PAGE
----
Jamie George has warned Argentina that their attempts to unsettle England ahead of Saturday’s pivotal World Cup showdown in Toyko could backfire.
Pumas talisman and former captain Agustin Creevy lit the fuse for the Pool C collision by declaring Eddie Jones’ team play “boring” rugby and should be ready for a “war”.
England comfortably topped the try-scoring charts in this year’s Six Nations and have already crossed 11 times in Japan after posting emphatic wins against Tonga and the USA.
George will line-up against Creevy at Tokyo Stadium believing his opposite number is mistaken.
“I don’t think we play boring rugby. I’m not overly surprised that he’s tried to say that, but he’s entitled to his opinion and hopefully we’ll prove him wrong on Saturday,” George said.
“In my opinion I don’t think it’s very justified. I’m sure he’s just trying to rattle us a bit. He’s more than welcome to try.”
Boring is an accusation that has been frequently levelled at Saracens, the Gallagher Premiership’s most successful club of the last decade, but their Lions hooker George said: “It’s trophies in the bag. We are used to it!”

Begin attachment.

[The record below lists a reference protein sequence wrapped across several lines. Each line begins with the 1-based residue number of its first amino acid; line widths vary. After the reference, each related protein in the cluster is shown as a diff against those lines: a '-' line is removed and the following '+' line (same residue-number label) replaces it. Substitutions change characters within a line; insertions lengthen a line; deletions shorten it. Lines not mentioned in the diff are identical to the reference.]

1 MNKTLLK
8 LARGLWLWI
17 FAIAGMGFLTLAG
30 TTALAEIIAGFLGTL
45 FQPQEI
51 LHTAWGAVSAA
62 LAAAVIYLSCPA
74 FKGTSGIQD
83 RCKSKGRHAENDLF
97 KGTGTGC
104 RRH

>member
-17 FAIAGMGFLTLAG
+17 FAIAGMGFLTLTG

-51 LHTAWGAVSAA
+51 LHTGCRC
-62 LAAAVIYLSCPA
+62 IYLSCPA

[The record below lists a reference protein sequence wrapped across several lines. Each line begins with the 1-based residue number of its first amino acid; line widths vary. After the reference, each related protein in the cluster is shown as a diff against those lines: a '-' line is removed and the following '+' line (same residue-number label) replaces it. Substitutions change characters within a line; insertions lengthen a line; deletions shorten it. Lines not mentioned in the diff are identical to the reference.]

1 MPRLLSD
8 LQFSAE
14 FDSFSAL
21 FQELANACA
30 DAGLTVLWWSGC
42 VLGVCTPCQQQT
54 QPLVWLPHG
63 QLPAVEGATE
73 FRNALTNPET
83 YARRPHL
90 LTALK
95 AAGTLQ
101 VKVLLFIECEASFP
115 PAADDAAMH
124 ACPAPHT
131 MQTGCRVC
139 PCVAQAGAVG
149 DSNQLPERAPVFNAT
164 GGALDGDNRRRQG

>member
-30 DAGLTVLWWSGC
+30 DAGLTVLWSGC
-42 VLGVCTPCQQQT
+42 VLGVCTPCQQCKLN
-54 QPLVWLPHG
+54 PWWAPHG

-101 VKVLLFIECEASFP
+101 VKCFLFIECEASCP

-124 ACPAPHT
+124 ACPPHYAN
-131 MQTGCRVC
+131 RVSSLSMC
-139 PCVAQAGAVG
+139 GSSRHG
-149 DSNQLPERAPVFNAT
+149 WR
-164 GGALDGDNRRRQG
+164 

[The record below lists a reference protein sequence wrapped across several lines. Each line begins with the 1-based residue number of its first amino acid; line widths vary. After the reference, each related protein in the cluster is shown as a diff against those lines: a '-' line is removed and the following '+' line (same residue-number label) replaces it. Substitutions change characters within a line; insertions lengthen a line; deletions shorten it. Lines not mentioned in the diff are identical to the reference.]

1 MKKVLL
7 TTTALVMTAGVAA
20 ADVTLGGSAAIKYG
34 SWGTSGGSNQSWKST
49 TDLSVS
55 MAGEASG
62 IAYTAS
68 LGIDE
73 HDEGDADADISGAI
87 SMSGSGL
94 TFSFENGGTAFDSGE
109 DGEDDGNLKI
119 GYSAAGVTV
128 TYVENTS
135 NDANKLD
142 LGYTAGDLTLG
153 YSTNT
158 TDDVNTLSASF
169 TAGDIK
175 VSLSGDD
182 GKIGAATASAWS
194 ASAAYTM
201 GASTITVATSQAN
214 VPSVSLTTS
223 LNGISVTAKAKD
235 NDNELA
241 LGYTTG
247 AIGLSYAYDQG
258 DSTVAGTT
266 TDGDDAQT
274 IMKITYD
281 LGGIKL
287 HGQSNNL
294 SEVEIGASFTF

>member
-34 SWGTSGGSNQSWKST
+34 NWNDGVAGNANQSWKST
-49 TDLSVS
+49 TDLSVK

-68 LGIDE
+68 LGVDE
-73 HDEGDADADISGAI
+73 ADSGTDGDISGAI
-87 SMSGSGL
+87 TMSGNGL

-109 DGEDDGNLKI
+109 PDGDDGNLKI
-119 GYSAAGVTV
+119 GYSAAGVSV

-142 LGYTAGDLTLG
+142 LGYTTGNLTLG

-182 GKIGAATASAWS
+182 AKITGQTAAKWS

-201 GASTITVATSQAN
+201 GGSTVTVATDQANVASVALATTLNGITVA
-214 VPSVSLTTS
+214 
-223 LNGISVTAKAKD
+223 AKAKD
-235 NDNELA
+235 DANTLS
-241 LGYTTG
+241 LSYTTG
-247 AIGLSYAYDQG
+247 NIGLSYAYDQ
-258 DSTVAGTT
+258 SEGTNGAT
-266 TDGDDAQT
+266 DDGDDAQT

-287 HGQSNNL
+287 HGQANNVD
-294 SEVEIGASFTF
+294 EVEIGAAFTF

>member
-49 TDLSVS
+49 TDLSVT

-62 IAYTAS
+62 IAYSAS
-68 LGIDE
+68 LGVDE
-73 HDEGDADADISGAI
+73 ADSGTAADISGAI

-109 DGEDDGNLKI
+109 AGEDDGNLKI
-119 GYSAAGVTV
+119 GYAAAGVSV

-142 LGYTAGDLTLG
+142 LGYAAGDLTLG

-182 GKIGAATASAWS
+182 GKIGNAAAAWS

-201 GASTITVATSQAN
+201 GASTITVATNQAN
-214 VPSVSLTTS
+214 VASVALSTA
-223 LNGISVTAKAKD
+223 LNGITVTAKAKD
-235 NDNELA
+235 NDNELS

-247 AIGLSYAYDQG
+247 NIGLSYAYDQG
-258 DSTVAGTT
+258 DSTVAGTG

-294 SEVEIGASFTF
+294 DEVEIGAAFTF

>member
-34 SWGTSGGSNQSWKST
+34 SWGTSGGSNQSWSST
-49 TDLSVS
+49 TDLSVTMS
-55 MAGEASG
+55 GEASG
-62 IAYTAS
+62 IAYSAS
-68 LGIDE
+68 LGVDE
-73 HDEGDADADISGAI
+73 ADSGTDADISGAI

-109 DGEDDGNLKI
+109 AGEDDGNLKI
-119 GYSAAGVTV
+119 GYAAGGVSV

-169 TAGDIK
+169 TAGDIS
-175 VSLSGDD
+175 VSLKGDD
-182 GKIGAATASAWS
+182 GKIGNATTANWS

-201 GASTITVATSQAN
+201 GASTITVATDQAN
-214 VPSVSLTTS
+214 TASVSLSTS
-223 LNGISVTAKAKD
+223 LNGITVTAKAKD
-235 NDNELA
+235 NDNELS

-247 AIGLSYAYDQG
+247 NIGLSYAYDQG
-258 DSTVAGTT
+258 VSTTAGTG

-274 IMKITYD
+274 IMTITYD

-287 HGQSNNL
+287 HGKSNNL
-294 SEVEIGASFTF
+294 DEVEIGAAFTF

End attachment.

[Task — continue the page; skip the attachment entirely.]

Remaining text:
Creevy will become Argentina’s most capped player when he makes an 88th Test appearance on Saturday and is regarded by England as the the Pumas’ “spiritual” leader, a gnarled veteran who carries the fight to opponents.
The 34-year-old is well versed in English rugby after spending two seasons at Worcester until leaving in 2016 to join Buenos Aires-based Super Rugby franchise the Jaguares.
While he added that he loved his time in England to the point he would eventually like to move there with his wife, also holding the nation’s rugby team in great affection, he has placed pleasantries on hold as Saturday approaches.
Red Rose attack coach Scott Wisemantel uses statistics to dispute his outlook.
“Creevy might just have been at a boring club in England, I don’t really know!” Wisemantel said.
“I don’t think that (England are boring) and he obviously hasn’t been watching much of the Premiership as there are some excellent teams with so many different styles.
“And it’s a bit like me making a judgement call on the Jaguares – they are very different.”
When asked to describe England’s style of play, Wisemantel said: “It’s varied and can be very structured at times, but you have to remember in this tournament a third of our tries have come from unstructured play. I don’t necessarily agree with Creevy.”
Argentina will field a rugged pack who will present a stiff challenge up-front, but openside Sam Underhill insists England have nothing to fear.
“Depends if you look at an arm wrestle as a bad thing. Obviously their maul and their scrum is a massive part of their game, but it’s the same for us,” Underhill said.
“It’s a massively important part of the game now. The best teams have the best set piece.
“For us it’s a threat to nullify, but it’s also an opportunity to impose ourselves on the game.
“That would probably fall under the category of boring rugby but it’s an area we’re pretty excited about. There are no points for style.”